At the White House, Engaging Iran With Words Over Action
David E. Sanger and Eric Schmitt, The New York Times:
One of President Bush's most senior foreign policy advisers spoke with unusual candor last week about the quandary the White House faces as it tries to confront Iran. "The problem is that our policy has been all carrots and no sticks," the adviser told a gathering of academics and outside strategists, according to members of the audience. "And the Iranians know it."
It is partly for that reason, other administration officials say, that President Bush and his aides see some benefits in the increasing public discussion about what the White House may do if diplomacy fails to persuade Iran to halt what they suspect is a nuclear weapons program.
Iran's announcement on Tuesday that it had succeeded in enriching uranium — a significant step toward building a weapon, which most experts believe is still years away — is bound to heighten the escalation of threats between Washington and Tehran.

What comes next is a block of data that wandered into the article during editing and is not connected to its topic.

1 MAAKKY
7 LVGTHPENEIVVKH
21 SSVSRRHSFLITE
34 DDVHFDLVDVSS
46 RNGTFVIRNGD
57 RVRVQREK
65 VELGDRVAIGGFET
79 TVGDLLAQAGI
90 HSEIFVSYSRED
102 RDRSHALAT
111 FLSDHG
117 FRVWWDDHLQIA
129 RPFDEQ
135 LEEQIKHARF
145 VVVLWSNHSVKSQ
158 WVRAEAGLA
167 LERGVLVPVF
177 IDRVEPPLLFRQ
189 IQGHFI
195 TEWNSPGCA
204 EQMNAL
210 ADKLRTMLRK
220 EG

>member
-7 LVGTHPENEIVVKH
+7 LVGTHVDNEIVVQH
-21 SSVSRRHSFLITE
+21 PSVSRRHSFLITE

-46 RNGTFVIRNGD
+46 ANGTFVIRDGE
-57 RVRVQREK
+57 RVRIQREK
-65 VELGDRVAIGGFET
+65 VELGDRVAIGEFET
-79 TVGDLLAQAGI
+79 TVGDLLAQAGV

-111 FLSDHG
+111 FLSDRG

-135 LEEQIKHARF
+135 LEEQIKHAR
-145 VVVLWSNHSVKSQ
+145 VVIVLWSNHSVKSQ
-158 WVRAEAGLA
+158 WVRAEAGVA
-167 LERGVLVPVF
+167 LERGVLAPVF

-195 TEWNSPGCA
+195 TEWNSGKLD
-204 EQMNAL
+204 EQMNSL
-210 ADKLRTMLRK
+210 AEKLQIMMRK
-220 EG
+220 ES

Even before the announcement, news accounts in recent days of what airstrikes could look like, appearing in The New Yorker, The Washington Post and elsewhere, served as what one senior official called "a reminder" to the Iranian government and to Europe, Russia and China "of where this could go one day."
But at the Pentagon and elsewhere in the administration, officials say the prospect of military action remains remote in the short term and highly problematic beyond that.
The issue remains delicate within an administration that has identified Iran as a major threat. The senior adviser who spoke candidly at last week's gathering did so only under ground rules that guaranteed him anonymity, and members of the audience reported his comments on the condition that they also not be identified.
"Is it a good thing for the Iranians to think there are occasions where the U.S. would use force? Sure," said Eliot A. Cohen, a professor at Johns Hopkins University who directed the Air Force's definitive study of the first war against Iraq. "But I don't get a sense that people in the administration are champing at the bit to launch another war in the Persian Gulf."
Others suggest that the vague drumbeat of talk about military action may be less aimed at Tehran than at China and Russia — two countries that have said they oppose even the threat of economic sanctions against Iran, much less threats to set back the Iranian program by obliterating its facilities.